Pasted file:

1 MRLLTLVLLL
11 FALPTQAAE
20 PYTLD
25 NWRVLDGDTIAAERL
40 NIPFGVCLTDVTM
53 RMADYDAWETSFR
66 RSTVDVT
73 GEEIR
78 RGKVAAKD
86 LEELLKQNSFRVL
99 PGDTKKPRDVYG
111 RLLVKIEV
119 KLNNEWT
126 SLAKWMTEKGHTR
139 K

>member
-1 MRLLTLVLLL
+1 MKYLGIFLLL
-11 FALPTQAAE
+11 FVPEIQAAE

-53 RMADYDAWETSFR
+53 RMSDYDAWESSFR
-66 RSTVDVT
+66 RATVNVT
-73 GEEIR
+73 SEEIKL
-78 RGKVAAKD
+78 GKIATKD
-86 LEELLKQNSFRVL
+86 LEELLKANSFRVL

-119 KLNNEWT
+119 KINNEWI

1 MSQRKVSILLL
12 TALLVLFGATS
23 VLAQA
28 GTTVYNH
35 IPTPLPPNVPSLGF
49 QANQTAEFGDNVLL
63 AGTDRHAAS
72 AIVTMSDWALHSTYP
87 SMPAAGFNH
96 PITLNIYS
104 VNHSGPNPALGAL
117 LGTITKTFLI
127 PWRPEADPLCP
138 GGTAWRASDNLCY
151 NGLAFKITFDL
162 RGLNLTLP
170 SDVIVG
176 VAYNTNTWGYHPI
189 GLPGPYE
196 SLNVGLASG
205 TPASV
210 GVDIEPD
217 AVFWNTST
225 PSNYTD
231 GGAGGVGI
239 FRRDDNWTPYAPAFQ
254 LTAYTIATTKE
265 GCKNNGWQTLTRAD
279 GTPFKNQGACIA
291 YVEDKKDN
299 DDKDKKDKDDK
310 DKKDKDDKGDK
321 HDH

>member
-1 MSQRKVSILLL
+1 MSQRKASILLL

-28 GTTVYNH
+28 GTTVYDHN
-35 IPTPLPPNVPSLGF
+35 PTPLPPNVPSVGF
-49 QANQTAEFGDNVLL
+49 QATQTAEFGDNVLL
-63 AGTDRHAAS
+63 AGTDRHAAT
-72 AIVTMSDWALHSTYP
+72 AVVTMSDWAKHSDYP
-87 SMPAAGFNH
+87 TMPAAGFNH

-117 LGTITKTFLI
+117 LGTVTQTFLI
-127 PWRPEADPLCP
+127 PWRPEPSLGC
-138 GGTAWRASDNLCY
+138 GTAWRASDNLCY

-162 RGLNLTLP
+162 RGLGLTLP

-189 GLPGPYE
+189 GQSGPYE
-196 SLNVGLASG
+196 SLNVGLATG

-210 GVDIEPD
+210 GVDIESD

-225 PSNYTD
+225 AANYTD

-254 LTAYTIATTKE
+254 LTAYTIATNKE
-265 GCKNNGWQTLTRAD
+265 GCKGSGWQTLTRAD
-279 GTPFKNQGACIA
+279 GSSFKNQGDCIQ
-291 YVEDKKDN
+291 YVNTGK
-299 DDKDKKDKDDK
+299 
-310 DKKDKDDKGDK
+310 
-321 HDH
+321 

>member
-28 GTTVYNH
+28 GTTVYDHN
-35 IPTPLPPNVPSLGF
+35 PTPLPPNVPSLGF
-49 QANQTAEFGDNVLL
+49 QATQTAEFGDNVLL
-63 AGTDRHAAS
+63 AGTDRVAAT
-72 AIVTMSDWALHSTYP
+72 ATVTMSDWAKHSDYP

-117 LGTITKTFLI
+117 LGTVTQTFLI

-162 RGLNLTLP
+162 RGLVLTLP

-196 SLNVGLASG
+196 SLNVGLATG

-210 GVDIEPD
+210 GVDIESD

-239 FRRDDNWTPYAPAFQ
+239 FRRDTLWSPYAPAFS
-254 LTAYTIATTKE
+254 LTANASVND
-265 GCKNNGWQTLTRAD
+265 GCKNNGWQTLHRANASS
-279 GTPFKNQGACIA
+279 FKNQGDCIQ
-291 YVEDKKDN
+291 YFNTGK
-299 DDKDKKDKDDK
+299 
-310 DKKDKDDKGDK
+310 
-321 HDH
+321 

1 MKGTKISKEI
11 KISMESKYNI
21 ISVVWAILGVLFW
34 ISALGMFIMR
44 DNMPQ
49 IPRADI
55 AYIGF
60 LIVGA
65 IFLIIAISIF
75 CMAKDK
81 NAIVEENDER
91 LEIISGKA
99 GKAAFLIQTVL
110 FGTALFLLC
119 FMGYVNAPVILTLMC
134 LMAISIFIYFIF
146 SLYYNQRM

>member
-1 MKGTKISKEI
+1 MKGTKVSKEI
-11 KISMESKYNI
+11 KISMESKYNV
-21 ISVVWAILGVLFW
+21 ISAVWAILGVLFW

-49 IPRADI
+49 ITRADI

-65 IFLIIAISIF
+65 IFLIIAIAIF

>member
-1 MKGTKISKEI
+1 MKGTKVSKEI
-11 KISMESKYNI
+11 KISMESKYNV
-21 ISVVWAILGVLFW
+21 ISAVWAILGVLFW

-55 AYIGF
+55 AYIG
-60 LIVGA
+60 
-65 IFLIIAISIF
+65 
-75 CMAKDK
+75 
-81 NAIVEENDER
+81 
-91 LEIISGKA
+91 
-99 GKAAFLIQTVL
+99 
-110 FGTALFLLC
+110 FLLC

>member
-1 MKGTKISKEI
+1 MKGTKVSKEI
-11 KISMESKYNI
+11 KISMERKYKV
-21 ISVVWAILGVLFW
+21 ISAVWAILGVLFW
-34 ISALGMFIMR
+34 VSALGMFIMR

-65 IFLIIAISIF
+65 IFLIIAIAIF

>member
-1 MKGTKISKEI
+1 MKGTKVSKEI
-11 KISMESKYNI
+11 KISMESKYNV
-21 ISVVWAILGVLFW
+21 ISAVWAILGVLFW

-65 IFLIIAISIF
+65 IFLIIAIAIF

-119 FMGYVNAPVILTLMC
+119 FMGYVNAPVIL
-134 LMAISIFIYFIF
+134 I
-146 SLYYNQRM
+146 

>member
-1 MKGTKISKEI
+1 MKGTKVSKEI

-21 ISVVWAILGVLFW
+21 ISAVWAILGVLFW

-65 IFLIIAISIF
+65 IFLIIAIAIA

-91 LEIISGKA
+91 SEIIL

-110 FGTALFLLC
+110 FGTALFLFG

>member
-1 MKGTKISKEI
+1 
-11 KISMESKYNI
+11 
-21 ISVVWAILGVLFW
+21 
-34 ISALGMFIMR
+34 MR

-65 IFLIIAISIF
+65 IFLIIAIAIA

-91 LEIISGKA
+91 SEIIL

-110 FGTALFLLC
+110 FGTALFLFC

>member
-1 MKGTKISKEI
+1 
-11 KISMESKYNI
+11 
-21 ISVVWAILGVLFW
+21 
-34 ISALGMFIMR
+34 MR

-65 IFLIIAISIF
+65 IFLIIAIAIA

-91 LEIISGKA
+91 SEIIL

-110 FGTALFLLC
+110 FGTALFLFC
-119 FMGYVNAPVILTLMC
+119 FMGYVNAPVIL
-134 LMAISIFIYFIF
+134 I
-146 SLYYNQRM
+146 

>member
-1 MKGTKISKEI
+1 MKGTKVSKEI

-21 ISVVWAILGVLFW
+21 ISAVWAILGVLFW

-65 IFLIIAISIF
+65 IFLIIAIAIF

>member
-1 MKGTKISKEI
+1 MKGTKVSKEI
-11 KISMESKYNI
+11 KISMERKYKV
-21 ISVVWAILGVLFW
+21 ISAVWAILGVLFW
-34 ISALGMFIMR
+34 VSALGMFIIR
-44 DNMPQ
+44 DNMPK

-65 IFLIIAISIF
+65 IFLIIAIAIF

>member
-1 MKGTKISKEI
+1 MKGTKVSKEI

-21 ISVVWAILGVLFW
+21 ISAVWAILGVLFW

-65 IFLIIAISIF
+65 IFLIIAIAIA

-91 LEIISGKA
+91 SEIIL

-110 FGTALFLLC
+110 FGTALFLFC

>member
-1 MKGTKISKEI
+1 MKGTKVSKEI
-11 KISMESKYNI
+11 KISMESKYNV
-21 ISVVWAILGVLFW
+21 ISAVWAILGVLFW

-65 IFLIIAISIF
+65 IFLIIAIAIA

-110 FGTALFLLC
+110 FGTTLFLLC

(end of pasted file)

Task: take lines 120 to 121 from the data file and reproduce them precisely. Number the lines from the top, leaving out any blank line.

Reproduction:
-72 AIVTMSDWALHSTYP
+72 ATVTMSDWAKHSDYP